How These Farmers Are Learning Together

Club Action Billon is a group of farmers who support one another to learn how to best improve the health of their soil. For more than twenty years now they have been organizing events which bring farmers together to share their experience and learn about new innovations. At first 20-30 farmers would likely show up at one of these day long events. But lately, the topic of soil health has been attracting more and more people. This year there were over a hundred people at the annual event.

This past September 16, Régénération Canada co-hosted the day long workshop with Club Action Billon in Les Cèdres, Québec at Ferme Longprès. Ferme Longprès is a 1500 acre family farm run by two generations of the Dewavren family. They are an organic farm growing a diversity of field crops with minimal tillage and cover crops. With such a large group we had to divide up into four groups and circulate between the different presentations. In the field the 4 topics were:

Artificial intelligence for agriculture

Four companies selling data technologies, Hortau, Precision Planting, Karnott, and Horoma were there to show their offerings and discuss the benefits. Various types of sensors are able to collect data in the field on things such as soil humidity, temperature, pH, organic matter, nitrogen levels, phosphorus levels, biomass density, etc. What is the benefit? Having this information can help farmers reduce inputs, treat problems before they become serious, and have more accurate feedback when they try new things. It also enables farmers to work together to share data from a larger sample. The more data collected, the more accurate and meaningful it can be.

Equipment adaptation for regenerative management

Not being a boy who loves tractors and machines, I was in the minority for the group who attended. So I have to say I did not fully appreciate all the nuances of the presentation. What I did appreciate is that the standard farming machinery is not adapted to the innovative farmers who are working with regenerative methods like no till, strip till, minimal till and cover crops. Many farmers, including the Dewavren family are ingenious at adapting equipment to facilitate their methods. They use the lightest tractors possible to avoid compaction, which would undo the benefits of their soil building. One of these days, there will be enough interest in regenerative methods so that farm equipment will be available for less ingenious farmers to get what they need.

Diagnosing your soil with a soil profile

The marvelous MAPAQ (Quebec Agriculture Ministry) Soil Caravan was on hand with super stars, Odette Ménard and Louis Robert, to talk about the benefits of doing a soil profile to understand what your soil needs. A soil profile involves digging a hole in the field about a metre deep and looking at what is happening with the soil horizons. How deep is the topsoil? How far down can you find roots? How are the soil aggregates? And very importantly, where is there a layer of compaction? Too many agronomists presume that a drainage problem will be solved by installing expensive drainage tiles when the real problem is compaction caused by going on a wet field with heavy equipment. One of the least understood and most common problems is not lack of nitrogen, but lack of oxygen from compacted soil. This can be remediated by drilling deep holes and planting a cover crop of mustard which goes deep quickly, then leaving the field for a year. The best yields come from the fields that use the least equipment and the least inputs.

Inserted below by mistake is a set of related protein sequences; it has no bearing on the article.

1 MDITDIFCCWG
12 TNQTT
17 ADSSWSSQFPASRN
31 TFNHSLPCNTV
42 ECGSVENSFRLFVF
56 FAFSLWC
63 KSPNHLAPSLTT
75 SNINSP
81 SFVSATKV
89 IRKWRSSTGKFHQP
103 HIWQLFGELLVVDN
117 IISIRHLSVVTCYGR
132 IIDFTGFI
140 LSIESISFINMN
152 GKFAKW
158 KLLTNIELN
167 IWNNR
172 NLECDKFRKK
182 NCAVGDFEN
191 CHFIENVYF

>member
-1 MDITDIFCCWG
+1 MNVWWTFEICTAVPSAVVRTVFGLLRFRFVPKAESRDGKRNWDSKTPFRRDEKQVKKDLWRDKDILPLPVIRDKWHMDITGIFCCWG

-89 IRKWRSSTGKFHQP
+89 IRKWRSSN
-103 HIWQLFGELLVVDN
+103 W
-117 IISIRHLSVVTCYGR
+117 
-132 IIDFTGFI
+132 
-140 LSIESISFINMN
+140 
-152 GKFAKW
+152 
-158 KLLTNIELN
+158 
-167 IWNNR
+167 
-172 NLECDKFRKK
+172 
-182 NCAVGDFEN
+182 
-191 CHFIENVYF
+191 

Organic management of field crops

Tomas Dewavren guided us on a tour of his fields. He does not use manure as a nitrogen source, instead he gets all his nitrogen from his cover crops and his rotations. The fields are in narrow 36 metre bands and they do a rotation of corn, soya, wheat and cover crop. Clover is sown between the rows of wheat and is cut down in June after it flowers.

Two more presentations were given to the whole group over lunch time. I presented Regeneration Canada Petition to the political candidates to create programs supporting regenerative agriculture as a climate solution. Innovative farmers like these ones are taking the risks of transitioning to farming methods which can actually help all of society by removing excess carbon from the atmosphere. We believe that the federal government should support them by creating programs which help them to de-risk the transition and compensate them for the ecosystem services they provide to society.

Arbre-Évolution followed with a presentation about how they are channeling funds from voluntary carbon credits and paying farmers to plant trees on their farms around waterways. Farmers are paid for the equivalent of the yield they are giving up to have the trees on their land. They have to leave the trees there for at least 30 years and Arbre-Evolution maintains them. Eventually they can harvest the wood if they like.

The pioneering farmers and consultants who attend events like this are leading the way to changing the paradigm in agriculture. They are opening the path for those who will follow and they are the risk takers. We owe them a lot, which is why we believe that the government and the rest of society should support them, to make it easier and more certain for those who will follow. But the path is not only challenging; it is also rewarding. At an event like this one, the passion and the camaraderie that is shared gives energy to everyone. It is what keeps us going.